Edward Grefenstette
Fri 23 Oct 2015, 11:00 - 12:30
Informatics Forum (IF-4.31/4.33)

If you have a question about this talk, please contact: Diana Dalla Costa (ddallac)


Many problems in Natural Language Processing, from Machine Translation to Parsing, can be viewed as transduction tasks. Recently, sequence-to-sequence mapping approaches using recurrent networks and parallel corpora have shown themselves to be capable of learning fairly complex transductions without the need for heavy (or any) annotation or alignment data. Traditional linguistically-motivated features such as syntactic types and dependencies are entirely latent in such models, reducing the need for expert linguistic knowledge in designing new solutions in NLP. In this talk, I will discuss the strengths and weaknesses of such approaches, before presenting some ameliorations based on attention mechanisms and working memory enhancements to standard recurrent neural networks.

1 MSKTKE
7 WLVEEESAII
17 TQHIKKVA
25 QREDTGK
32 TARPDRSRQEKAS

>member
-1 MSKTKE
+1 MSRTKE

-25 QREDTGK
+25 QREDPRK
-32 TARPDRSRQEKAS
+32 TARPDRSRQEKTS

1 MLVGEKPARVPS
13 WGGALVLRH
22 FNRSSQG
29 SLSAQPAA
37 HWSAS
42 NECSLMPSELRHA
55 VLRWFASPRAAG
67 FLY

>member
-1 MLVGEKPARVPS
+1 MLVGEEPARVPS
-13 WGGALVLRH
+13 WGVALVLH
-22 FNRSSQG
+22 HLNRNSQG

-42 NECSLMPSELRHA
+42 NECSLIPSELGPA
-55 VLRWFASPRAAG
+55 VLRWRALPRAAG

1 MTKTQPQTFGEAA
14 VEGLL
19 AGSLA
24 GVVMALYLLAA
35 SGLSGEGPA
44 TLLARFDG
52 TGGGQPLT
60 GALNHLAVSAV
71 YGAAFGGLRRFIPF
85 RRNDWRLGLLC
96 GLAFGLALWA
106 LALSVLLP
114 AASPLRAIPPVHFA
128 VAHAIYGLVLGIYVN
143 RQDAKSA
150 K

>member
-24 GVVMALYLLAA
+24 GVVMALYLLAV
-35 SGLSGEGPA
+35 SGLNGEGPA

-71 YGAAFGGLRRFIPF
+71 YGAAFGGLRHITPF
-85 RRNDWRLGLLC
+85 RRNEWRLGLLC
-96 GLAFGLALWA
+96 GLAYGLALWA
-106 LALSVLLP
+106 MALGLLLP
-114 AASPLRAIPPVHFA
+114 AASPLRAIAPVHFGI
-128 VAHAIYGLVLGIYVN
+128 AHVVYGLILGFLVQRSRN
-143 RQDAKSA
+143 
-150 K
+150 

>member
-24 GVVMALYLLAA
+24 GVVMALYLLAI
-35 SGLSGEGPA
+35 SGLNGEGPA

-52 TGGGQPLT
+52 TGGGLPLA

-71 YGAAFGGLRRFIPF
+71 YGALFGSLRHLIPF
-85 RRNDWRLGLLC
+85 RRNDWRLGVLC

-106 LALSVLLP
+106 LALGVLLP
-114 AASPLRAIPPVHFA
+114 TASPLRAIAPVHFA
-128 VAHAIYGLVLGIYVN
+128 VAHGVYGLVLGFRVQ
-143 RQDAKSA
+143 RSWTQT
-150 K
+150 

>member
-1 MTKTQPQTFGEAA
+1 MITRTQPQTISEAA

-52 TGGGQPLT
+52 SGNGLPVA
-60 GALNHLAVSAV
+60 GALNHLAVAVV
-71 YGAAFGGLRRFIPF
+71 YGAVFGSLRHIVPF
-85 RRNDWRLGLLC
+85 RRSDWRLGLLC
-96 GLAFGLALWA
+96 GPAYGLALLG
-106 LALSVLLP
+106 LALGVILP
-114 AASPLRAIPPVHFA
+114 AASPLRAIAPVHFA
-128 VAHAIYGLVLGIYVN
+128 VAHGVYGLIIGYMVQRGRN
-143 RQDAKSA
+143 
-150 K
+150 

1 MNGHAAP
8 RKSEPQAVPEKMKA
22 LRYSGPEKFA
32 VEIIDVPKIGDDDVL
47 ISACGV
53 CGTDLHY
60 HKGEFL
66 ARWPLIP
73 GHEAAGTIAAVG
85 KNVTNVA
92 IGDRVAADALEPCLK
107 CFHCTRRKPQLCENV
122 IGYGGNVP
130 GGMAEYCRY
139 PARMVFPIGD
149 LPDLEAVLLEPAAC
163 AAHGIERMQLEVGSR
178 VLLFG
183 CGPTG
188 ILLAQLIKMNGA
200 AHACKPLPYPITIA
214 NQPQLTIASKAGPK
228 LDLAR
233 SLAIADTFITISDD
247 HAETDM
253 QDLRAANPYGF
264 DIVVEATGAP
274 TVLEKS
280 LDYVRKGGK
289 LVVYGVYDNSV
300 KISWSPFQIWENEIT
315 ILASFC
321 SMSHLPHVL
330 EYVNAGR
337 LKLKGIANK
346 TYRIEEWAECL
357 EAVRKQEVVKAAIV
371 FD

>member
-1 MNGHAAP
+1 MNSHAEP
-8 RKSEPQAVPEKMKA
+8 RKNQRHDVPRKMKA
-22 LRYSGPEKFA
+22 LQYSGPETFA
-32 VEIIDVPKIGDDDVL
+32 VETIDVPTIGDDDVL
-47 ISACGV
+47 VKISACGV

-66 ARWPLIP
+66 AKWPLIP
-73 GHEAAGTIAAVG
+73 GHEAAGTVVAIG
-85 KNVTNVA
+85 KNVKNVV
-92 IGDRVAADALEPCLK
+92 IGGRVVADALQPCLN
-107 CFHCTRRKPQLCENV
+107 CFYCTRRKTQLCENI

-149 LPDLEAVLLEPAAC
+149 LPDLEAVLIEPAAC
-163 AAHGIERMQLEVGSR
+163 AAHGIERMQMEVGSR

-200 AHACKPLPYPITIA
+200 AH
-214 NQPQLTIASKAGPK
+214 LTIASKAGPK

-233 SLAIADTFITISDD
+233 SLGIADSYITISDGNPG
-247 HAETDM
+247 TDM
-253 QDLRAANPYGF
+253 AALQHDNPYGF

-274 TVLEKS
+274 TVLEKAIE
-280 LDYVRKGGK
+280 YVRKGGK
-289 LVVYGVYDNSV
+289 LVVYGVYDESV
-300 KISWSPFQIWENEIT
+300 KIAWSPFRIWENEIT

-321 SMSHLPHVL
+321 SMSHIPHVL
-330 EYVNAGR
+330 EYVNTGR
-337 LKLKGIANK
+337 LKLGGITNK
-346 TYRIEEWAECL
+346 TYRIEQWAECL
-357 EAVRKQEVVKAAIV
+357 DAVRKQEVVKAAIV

Edward Grefenstette is a franco-american computer scientist, currently working as a senior research scientist at Google DeepMind. Following an undergraduate degree in Physics and Philosophy, and a (misguided?) attempt at starting a research career in philosophy of mathematics in St Andrews, he went to Oxford to try his hand at computer science. After trying to solve all natural language processing with (very) pure mathematics better suited for modelling quantum information flow, he turned his attention to the more fashionable (and arguably more tractable) field of deep learning. His recent work, in collaboration with Karl Moritz Hermann and Phil Blunsom, inter alia, has focussed on using the most general neural models possible to attack end-to-end natural language understanding problems such as machine reading or semantically-motivated transduction.